BEERG: As Brexit Withdrawal Agreement Likely to be Voted Down, Employment and Data Issues Hang in the Balance
November 30, 2018
Further uncertainty colors important policy issues that would be addressed by a Brexit Withdrawal Agreement that now appears dead in the water, including in the areas of employment law, data flows from the EU, and the free movement of people between the UK and EU.
If the Brexit Withdrawal Agreement defies predictions and is not voted down in the House of Commons, the BEERG Global Labor Newsletter notes it would have a lot to say about issues vital to HR, including the following:
- Employment law: The EU has made it clear that in any future trade agreement with the UK it will insist on a level playing field when it comes to certain issues, such as labor and employment law. In other words, the EU will demand, as part of any deal, that the UK keep in lockstep with the EU—not trying to become more competitive by lowering employment, labor, or health and safety standards.
- Data flows from the EU: While data flows from the EU to the UK will continue uninterrupted during the UK's transition from the EU (if there is one), beginning on December 31, 2020, the UK will become a “third country” to the EU, which only allows the transfer of personal data to such countries under certain conditions.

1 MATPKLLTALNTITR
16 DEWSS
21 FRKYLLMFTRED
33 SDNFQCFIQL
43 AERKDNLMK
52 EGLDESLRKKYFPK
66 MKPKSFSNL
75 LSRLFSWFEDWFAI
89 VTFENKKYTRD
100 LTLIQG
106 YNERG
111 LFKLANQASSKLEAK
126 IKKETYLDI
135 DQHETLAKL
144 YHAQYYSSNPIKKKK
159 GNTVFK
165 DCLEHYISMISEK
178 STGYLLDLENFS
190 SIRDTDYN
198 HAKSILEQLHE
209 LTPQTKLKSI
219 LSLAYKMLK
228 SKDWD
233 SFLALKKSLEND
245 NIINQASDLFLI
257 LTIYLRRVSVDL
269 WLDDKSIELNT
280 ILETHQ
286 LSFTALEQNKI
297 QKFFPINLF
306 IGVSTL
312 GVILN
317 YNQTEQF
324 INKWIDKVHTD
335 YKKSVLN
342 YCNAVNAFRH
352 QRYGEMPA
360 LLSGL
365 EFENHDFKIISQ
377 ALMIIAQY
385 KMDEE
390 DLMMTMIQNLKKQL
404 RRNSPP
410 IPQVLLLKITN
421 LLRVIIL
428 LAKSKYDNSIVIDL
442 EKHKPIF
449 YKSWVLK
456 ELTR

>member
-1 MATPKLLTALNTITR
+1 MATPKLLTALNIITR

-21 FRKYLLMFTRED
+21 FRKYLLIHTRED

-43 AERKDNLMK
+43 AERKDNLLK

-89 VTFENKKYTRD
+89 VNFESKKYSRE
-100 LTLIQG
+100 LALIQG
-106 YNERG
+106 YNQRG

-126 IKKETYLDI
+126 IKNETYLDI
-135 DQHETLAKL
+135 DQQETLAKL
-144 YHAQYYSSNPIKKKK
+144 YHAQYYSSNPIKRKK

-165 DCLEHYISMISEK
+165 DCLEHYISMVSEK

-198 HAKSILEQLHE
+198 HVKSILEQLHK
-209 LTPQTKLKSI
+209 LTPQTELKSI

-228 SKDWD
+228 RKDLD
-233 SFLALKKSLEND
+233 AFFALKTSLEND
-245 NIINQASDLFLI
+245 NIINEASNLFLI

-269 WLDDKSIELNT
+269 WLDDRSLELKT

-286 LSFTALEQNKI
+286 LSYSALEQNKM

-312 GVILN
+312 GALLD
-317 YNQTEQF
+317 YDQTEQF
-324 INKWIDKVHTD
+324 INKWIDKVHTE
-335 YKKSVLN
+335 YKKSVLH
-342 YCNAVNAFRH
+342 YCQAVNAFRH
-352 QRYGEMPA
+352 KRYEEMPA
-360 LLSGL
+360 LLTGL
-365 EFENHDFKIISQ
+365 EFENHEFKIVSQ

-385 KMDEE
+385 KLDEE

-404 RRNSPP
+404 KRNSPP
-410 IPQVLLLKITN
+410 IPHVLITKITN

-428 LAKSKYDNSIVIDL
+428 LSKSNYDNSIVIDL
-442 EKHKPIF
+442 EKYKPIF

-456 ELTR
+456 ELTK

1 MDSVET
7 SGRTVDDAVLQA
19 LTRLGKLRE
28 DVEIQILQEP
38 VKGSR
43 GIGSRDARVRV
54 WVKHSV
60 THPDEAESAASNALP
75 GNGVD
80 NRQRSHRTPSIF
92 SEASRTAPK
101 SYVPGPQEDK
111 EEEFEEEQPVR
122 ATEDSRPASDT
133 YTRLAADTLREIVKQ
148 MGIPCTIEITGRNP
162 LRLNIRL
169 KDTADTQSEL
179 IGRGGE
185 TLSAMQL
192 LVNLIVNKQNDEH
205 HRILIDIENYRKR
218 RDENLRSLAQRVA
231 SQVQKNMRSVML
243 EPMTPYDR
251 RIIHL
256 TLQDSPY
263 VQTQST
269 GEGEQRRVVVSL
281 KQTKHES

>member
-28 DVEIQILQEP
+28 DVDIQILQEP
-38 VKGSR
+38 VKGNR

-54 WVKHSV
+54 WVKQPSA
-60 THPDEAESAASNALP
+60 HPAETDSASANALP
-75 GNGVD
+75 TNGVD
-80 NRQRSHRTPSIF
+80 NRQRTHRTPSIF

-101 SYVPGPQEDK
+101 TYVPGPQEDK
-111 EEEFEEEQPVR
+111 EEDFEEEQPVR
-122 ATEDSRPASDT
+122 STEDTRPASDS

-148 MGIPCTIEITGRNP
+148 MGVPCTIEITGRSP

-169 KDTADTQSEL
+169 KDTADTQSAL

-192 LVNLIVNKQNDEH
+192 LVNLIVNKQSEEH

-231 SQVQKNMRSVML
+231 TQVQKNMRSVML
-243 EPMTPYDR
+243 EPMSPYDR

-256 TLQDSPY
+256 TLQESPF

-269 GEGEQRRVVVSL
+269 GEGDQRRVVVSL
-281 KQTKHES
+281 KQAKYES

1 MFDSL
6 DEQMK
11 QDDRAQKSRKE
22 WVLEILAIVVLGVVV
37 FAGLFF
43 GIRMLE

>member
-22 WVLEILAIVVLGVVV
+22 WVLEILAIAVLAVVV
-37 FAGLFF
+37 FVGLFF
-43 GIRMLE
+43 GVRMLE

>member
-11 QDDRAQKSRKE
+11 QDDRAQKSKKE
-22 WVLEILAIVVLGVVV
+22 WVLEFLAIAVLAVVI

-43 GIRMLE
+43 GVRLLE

- The movement of people: The political declaration notes that the UK has decided that the principle of free movement between the EU and the UK will no longer apply. As reported in last week’s Global Labor Newsletter, the UK intends to put a visa regime in place based on education and skills. EU citizens will no longer automatically be able to go and live and work in the UK but will only be able to do so if certain conditions are met. Needless to say, EU countries will likely reciprocate, which means that similar conditions will apply to UK citizens wishing to go and live or work in Europe. These conditions will probably vary from country to country.
Looking ahead: What happens if/when the Brexit Withdrawal Agreement is voted down? According to BEERG: "No one knows and no one can predict with any degree of certainty... It is no exaggeration to say that the UK faces its most serious political and constitution decision in modern times, decisions that will set the country’s course for decades. What happens in the next couple of weeks will be critical."